New “Heavy Menstrual Bleeding Clinical Care Standard” and resources released

13 December 2017

Heavy menstrual bleeding is a common problem affecting one in four women of reproductive age, having a significant impact on their physical, emotional, social and material quality of life. Around 50% of women referred to secondary care for heavy menstrual bleeding experience severe or very severe pain, even when they do not have any uterine pathology. Disabling pain is often the reason women seek medical help, and for many it is after years of suffering before seeking treatment.

The Australian Commission on Safety and Quality in Health Care has developed, in collaboration with women’s health experts and consumers, the Heavy Menstrual Bleeding Clinical Care Standard. The development of the Standard was a recommendation of the first Australian Atlas of Healthcare Variation.

- There are many causes of heavy menstrual bleeding, but in about half of cases no cause can be identified

- It may be the result of a structural abnormality such as fibroids — non-cancerous growths of muscle tissue that form within the walls of the uterus

- Another possible cause is a disorder in the way blood-flow is regulated in the lining of the uterus

- The timing of ultrasounds in screening for heavy menstrual bleeding is crucial to get an accurate diagnosis

- Scans should be done five to ten days from the first day of a woman's period. This is when the lining of the uterus is thinnest and the reading will be the most accurate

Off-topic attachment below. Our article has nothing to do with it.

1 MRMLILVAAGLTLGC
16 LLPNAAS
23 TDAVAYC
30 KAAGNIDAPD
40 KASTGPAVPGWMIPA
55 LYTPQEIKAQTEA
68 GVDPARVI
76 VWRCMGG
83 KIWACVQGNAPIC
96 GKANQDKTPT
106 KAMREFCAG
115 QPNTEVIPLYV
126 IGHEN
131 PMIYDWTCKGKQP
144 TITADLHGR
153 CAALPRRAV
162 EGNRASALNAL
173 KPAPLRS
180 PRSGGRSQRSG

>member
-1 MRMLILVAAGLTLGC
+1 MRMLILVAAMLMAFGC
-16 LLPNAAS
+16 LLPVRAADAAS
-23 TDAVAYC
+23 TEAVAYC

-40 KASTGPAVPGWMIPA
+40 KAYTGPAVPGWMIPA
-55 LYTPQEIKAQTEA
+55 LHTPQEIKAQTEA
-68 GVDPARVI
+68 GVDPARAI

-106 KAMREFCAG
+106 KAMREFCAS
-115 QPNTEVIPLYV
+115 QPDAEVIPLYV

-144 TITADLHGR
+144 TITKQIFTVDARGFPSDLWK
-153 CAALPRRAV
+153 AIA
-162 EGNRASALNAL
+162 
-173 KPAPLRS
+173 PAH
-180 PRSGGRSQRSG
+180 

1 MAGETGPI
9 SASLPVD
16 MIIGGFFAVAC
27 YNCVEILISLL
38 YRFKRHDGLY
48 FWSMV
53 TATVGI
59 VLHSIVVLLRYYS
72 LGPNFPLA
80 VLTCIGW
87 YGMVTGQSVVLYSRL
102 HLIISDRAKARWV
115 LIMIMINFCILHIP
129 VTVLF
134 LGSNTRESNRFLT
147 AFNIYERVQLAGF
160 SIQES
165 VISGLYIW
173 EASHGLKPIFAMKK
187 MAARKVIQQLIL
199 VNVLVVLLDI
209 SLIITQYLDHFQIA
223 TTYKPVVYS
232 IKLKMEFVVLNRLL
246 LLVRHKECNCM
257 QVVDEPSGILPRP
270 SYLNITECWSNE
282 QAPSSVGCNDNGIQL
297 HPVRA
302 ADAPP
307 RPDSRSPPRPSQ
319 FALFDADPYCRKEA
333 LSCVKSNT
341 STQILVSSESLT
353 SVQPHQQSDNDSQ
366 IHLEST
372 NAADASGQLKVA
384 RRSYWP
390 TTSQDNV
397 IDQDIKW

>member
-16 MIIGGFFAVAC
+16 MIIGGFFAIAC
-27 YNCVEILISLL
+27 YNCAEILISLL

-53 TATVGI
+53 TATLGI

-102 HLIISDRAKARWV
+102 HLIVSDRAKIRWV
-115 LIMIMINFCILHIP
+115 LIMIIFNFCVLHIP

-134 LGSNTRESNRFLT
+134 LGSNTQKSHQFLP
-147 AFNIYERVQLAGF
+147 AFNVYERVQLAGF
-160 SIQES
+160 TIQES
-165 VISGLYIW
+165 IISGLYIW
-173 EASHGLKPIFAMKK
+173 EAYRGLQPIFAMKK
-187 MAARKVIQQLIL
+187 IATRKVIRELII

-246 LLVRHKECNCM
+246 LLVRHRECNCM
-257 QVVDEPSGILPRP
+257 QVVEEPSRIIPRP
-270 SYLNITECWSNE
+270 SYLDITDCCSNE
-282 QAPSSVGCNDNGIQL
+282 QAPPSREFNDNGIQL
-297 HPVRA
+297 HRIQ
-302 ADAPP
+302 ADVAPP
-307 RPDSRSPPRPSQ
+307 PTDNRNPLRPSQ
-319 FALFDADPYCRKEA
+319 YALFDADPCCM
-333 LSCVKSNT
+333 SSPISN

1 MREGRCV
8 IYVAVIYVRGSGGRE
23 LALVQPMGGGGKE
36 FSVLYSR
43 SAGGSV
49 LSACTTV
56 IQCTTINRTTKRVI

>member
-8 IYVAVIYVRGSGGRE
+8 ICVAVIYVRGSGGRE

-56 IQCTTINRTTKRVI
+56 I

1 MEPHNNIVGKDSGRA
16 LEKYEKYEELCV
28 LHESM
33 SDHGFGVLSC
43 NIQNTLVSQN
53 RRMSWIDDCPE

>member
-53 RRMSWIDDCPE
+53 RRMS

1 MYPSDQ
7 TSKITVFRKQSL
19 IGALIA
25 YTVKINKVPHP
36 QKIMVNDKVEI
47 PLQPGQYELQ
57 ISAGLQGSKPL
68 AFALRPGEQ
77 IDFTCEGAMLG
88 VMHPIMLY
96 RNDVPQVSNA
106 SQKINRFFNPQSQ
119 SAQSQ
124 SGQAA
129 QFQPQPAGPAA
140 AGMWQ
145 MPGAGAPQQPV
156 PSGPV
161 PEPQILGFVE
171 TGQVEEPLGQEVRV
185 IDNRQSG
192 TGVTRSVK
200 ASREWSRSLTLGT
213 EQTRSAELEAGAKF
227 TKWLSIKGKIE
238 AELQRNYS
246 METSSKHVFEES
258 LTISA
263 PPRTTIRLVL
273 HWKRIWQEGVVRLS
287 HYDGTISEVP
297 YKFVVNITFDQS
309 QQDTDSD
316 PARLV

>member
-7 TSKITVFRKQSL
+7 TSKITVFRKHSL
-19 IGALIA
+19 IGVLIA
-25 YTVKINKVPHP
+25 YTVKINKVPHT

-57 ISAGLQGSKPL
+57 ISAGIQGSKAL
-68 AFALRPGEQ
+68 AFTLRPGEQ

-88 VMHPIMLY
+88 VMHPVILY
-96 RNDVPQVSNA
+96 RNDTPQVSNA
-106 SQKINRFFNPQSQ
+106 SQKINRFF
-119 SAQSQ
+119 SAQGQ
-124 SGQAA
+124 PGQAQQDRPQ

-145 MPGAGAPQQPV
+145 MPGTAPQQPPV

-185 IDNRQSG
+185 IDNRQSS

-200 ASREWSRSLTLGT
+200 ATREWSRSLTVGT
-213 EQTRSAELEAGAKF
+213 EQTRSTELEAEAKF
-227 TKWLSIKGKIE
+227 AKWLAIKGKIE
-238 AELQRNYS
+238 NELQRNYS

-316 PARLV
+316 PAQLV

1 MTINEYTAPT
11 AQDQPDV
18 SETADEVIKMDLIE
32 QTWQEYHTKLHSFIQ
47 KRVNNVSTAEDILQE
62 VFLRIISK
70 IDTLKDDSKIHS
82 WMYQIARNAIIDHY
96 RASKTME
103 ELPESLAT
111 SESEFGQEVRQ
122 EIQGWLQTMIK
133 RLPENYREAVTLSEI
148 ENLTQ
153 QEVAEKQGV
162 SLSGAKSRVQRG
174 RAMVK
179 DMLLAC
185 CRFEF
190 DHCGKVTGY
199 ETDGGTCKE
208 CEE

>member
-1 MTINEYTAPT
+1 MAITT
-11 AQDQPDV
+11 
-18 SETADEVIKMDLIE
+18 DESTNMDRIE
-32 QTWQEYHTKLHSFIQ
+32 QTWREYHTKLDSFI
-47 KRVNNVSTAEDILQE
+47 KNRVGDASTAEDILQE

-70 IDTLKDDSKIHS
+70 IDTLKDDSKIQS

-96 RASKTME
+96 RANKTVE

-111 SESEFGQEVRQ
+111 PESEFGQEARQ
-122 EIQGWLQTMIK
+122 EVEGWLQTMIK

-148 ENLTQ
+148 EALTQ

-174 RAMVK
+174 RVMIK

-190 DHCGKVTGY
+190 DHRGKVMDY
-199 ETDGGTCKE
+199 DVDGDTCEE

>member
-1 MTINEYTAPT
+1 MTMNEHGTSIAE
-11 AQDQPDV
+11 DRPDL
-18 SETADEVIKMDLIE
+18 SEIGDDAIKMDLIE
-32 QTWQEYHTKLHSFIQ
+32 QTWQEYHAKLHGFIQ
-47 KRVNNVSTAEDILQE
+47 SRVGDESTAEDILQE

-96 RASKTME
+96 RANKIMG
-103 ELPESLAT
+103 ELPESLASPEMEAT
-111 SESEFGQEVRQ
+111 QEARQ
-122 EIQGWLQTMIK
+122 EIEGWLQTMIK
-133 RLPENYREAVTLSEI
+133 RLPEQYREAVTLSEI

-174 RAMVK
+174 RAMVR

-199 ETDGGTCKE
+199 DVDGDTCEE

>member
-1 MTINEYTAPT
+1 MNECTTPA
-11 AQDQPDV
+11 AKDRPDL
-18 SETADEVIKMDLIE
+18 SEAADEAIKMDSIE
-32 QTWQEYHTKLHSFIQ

The range of management options for heavy menstrual bleeding has expanded and improved in the past 30 years, when rates of hysterectomy for menstrual disorders were first observed to be relatively high. While hysterectomy remains an option and stops menstrual bleeding, it is a major surgical procedure and is not recommended as a first-line treatment under the new guidelines. Studies show Australia has one of the highest reported rates of hysterectomy in the OECD, with marked differences between regional and metropolitan areas.

The goal of the Heavy Menstrual Bleeding Clinical Care Standard is to ensure that women with heavy menstrual bleeding are offered easy to understand information about the risks and benefits of the various treatments, including the least invasive and most effective treatment appropriate to their clinical needs. It's hoped that helping women to make informed decisions and improving access to less invasive treatments may help some avoid the need for a hysterectomy

Download the Clinical Care Standard and resources

Find heavy menstrual bleeding resources on CKN